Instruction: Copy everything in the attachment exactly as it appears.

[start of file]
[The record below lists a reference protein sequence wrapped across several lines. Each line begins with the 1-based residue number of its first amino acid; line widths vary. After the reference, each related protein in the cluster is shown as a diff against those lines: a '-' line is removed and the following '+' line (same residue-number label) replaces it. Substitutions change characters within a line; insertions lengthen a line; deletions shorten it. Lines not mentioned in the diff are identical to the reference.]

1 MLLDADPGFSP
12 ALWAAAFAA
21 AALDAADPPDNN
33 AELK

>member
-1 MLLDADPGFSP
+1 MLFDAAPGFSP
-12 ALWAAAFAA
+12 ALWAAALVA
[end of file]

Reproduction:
[The record below lists a reference protein sequence wrapped across several lines. Each line begins with the 1-based residue number of its first amino acid; line widths vary. After the reference, each related protein in the cluster is shown as a diff against those lines: a '-' line is removed and the following '+' line (same residue-number label) replaces it. Substitutions change characters within a line; insertions lengthen a line; deletions shorten it. Lines not mentioned in the diff are identical to the reference.]

1 MLLDADPGFSP
12 ALWAAAFAA
21 AALDAADPPDNN
33 AELK

>member
-1 MLLDADPGFSP
+1 MLFDAAPGFSP
-12 ALWAAAFAA
+12 ALWAAALVA